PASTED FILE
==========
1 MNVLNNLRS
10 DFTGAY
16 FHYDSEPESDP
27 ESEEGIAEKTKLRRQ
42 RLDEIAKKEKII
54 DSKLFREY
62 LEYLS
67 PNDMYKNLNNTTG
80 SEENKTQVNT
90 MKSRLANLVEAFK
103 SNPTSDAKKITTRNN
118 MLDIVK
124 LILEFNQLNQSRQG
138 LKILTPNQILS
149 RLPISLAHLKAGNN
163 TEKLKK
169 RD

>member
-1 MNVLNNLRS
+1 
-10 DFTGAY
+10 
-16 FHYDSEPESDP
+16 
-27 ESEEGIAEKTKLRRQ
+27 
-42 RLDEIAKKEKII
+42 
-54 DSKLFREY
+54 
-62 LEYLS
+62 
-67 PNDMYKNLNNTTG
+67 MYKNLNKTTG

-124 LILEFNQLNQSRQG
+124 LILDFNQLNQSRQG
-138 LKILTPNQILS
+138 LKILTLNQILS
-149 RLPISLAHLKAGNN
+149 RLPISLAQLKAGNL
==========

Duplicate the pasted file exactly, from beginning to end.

1 MNVLNNLRS
10 DFTGAY
16 FHYDSEPESDP
27 ESEEGIAEKTKLRRQ
42 RLDEIAKKEKII
54 DSKLFREY
62 LEYLS
67 PNDMYKNLNNTTG
80 SEENKTQVNT
90 MKSRLANLVEAFK
103 SNPTSDAKKITTRNN
118 MLDIVK
124 LILEFNQLNQSRQG
138 LKILTPNQILS
149 RLPISLAHLKAGNN
163 TEKLKK
169 RD

>member
-1 MNVLNNLRS
+1 
-10 DFTGAY
+10 
-16 FHYDSEPESDP
+16 
-27 ESEEGIAEKTKLRRQ
+27 
-42 RLDEIAKKEKII
+42 
-54 DSKLFREY
+54 
-62 LEYLS
+62 
-67 PNDMYKNLNNTTG
+67 MYKNLNKTTG

-124 LILEFNQLNQSRQG
+124 LILDFNQLNQSRQG
-138 LKILTPNQILS
+138 LKILTLNQILS
-149 RLPISLAHLKAGNN
+149 RLPISLAQLKAGNL